Further to our previous article on the commencement into force of the ban on harmful gender stereotyping, the ASA has recently published three decisions ruling that two adverts depicted harmful gender stereotypes. The decisions are the first pursuant to the introduction of a ban on harmful gender stereotypes in the ASA's CAP and BCAP code.
The first advert the ASA opined on was in relation to the sale of Philadelphia soft cheese. In summary, the advert depicted two men leaving their children on a conveyer belt at a restaurant whilst they were distracted by the food. Mondelez UK, the brand owner, defended its advert explaining that it had purposefully chosen two dads as it wanted to avoid a gender stereotype of women providing care giving roles. However, this reasoning appears to have backfired as the advert received 128 complaints. The ASA in its ruling explained that despite Mondelez UK's intentions for the advert to be light-hearted, instead the advert came across as depicting men as hapless and unable to care for their children.
The second advert that attracted criticism from viewers was in relation to the new eGolf by Volkswagen. The advert depicted a woman sitting on a bench next to a pram having previously shown scenes of two male astronauts floating in a spaceship and a male para-athlete with a prosthetic leg doing the long jump. 5 complaints were received by the ASA on the basis that the advert perpetrated harmful gender stereotypes as the woman was depicted in a care giving role and the men were depicted in an adventurous role. The ASA ruled that by "juxtaposing images of men in extraordinary environments and carrying out adventurous activities with women who appeared passive or engaged in a stereotypical care-giving role, we considered that the ad directly contrasted stereotypical male and female roles and characteristics in a manner that gave the impression that they were exclusively associated with one gender.”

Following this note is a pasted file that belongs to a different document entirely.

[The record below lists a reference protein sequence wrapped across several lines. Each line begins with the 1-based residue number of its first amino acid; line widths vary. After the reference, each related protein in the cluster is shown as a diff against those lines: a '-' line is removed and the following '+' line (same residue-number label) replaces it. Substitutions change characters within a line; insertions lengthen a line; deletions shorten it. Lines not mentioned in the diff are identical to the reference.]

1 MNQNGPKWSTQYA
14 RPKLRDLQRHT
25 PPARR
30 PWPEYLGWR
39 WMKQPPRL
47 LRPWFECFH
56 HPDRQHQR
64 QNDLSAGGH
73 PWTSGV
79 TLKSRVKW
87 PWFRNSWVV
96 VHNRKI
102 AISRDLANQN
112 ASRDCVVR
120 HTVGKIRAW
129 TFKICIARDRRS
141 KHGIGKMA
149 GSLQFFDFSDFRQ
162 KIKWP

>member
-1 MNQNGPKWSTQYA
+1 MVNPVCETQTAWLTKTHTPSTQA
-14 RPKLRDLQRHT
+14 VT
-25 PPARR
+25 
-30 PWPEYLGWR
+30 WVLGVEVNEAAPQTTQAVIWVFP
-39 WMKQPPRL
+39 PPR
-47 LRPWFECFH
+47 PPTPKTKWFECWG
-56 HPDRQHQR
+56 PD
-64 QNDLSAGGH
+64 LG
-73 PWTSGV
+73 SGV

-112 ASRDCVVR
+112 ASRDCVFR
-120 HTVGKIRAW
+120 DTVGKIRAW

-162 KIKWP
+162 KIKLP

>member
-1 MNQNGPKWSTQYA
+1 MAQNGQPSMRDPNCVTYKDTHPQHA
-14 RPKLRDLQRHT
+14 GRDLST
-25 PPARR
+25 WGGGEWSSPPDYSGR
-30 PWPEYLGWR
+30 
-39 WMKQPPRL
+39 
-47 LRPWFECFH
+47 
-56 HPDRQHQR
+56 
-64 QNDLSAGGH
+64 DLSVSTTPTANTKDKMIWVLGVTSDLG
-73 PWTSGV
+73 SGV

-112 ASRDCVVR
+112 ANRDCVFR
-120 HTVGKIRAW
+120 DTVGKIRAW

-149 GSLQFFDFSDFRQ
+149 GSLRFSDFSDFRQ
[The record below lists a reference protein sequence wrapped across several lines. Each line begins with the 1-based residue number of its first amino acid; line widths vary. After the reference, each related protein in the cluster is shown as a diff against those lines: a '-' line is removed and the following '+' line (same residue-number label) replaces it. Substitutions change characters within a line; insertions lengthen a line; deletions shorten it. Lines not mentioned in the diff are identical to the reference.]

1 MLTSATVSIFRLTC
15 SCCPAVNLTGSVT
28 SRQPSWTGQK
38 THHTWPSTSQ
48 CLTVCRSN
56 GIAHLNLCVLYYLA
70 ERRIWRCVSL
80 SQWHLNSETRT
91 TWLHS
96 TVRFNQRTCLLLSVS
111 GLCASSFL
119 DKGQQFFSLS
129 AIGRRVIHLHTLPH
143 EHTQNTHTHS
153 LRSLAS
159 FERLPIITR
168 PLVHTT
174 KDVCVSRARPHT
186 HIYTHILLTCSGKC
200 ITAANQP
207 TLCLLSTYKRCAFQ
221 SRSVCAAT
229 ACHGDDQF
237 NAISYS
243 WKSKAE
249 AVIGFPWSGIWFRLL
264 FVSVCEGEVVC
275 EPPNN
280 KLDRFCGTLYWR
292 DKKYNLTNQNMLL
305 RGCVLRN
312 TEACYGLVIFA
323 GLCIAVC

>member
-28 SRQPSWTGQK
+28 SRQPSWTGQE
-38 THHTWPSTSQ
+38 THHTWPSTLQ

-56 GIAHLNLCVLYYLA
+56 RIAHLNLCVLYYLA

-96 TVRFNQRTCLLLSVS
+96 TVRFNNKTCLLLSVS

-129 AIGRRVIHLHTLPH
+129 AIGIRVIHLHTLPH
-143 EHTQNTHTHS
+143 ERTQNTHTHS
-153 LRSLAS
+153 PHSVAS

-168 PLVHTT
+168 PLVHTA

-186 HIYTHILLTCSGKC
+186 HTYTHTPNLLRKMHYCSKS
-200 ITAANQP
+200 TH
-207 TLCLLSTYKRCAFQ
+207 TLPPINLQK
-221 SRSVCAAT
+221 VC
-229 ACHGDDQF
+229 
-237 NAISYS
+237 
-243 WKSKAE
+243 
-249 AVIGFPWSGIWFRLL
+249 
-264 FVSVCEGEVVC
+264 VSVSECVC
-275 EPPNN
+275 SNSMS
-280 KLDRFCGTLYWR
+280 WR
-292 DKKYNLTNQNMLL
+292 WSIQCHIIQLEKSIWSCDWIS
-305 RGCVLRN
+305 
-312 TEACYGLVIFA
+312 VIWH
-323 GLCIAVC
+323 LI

The third advert, which the ASA dismissed as promoting harmful gender stereotypes, featured a female ballet dancer, a male drummer and a male rower. The dancer was shown as a child and then as an adult practicing in a studio. The drummer was seen playing in a school gym and then on stage. The rower was shown training on a stationary bike and rowing machine and then rowing on a river. The voice-over stated "Rock bottom. The start of the journey. There will be obstacles but it's all about finding a way through, pushing upwards until finally reaching the top…"
Dismissing the complaints the ASA acknowledged the stereotypical activities depicted by each gender but considered that the advert was focussed on the characteristics of each activity which were presented in an equal manner. Each of the activities demanded equal levels of drive and talent, and were equally difficult and demanding. Therefore, the advert did not present any stereotype in a harmful manner.
The recent decisions show a heightened awareness of harmful gender stereotyping in advertisements not only by the ASA but the general public as well. When considering the format of advertising it is important to look at the depiction of both male and female roles in the advert overall as well as the general message the advert wants to get across.